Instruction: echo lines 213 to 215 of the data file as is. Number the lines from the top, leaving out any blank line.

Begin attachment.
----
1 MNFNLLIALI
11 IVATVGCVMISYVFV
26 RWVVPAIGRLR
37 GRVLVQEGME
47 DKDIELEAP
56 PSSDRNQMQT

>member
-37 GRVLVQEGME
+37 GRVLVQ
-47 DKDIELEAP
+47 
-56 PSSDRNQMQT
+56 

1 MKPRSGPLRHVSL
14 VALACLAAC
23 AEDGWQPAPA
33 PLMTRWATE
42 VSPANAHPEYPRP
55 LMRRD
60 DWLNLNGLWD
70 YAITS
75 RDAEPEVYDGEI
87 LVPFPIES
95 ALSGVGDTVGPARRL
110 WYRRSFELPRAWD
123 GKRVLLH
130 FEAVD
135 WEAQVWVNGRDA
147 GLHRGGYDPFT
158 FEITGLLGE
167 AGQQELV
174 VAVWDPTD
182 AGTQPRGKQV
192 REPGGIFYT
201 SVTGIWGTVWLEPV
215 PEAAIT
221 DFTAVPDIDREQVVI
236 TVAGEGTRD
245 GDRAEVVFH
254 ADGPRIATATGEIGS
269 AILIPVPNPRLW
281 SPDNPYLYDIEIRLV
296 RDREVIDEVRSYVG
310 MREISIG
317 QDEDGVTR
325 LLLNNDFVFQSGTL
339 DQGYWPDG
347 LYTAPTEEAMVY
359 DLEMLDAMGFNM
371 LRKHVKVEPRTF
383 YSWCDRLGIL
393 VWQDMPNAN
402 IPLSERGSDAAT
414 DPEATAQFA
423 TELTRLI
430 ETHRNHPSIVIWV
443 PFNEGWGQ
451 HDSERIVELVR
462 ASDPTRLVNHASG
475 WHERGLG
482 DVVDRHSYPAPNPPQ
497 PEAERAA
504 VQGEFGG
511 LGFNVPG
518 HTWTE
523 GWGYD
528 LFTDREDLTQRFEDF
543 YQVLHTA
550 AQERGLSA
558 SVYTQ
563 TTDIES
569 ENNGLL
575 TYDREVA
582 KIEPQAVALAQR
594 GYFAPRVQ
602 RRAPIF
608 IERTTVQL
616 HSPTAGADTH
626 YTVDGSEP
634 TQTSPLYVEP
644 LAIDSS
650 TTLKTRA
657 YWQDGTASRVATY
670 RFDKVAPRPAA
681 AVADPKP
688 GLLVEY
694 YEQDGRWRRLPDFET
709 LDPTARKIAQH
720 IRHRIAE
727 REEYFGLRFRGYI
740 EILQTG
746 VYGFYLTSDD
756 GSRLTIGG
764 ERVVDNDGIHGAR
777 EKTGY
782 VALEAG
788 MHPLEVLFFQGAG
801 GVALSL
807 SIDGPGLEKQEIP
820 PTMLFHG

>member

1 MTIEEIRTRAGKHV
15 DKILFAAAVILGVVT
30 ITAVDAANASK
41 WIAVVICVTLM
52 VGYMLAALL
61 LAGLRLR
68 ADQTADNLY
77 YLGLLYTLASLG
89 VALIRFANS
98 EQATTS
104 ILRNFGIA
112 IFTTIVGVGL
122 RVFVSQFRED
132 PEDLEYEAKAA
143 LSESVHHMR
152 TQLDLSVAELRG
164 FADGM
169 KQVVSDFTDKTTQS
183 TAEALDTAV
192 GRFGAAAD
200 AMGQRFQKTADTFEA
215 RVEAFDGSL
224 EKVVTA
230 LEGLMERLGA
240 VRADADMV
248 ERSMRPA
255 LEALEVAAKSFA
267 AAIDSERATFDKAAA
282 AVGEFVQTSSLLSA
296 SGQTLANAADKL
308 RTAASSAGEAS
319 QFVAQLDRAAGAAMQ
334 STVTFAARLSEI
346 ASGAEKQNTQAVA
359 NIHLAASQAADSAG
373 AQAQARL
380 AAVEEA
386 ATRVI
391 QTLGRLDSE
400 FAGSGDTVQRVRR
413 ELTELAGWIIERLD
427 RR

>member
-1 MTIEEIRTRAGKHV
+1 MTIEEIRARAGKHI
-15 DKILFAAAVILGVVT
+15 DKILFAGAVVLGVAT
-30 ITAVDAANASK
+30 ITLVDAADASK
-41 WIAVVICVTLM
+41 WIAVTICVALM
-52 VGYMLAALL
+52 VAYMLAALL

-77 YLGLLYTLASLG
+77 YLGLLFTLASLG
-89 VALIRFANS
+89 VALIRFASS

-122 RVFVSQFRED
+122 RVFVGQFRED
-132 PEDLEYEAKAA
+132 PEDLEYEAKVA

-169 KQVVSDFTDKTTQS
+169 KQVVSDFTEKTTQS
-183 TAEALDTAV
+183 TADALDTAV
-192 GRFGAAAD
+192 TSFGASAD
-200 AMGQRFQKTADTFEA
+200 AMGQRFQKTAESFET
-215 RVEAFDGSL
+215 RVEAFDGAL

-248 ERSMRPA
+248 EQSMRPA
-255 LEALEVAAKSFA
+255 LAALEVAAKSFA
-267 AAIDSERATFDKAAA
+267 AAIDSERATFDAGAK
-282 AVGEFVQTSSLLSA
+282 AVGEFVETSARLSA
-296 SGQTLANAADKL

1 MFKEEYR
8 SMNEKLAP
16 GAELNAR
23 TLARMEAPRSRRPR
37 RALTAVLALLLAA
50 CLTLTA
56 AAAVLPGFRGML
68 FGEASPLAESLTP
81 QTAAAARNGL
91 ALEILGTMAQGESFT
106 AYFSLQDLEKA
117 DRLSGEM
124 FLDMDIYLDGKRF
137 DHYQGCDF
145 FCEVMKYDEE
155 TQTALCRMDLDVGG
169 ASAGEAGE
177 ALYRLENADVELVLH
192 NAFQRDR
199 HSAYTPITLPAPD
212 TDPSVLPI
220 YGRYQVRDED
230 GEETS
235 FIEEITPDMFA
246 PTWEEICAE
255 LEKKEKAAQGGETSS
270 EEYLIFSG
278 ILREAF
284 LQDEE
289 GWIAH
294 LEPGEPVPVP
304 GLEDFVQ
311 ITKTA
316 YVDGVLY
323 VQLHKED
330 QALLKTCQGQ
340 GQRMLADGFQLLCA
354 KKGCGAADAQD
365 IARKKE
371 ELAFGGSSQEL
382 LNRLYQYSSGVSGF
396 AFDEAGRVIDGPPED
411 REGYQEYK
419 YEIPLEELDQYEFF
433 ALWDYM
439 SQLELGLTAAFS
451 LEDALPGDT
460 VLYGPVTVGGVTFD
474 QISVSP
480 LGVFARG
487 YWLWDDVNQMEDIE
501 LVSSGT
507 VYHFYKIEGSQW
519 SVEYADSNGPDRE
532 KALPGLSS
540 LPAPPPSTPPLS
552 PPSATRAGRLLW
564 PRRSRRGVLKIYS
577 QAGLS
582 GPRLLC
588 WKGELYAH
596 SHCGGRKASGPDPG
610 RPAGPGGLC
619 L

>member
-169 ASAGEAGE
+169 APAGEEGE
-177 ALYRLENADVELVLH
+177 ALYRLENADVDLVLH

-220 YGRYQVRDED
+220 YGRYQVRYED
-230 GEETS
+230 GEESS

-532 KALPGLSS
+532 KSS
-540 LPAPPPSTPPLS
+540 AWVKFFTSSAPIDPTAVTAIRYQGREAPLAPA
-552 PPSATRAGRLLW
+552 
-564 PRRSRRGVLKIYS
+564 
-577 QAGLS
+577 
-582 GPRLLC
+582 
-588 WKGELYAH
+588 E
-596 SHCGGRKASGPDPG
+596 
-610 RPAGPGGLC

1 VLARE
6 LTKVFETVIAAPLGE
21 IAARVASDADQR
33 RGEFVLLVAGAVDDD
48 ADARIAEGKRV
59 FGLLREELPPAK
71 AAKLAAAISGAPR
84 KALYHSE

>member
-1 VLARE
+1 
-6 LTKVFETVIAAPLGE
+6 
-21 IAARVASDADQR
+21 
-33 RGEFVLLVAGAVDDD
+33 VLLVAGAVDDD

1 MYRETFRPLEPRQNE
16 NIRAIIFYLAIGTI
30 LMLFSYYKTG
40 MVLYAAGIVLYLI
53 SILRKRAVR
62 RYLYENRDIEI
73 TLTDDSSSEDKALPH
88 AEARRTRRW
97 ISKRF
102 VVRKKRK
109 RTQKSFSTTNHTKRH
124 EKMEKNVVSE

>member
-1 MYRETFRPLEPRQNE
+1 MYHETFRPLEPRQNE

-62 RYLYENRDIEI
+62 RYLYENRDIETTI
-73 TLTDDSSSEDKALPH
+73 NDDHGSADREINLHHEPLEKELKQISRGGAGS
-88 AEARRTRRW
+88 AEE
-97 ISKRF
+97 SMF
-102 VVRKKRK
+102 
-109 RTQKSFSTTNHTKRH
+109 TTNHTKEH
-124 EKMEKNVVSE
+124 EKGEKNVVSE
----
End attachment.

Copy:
304 GLEDFVQ
311 ITKTA
316 YVDGVLY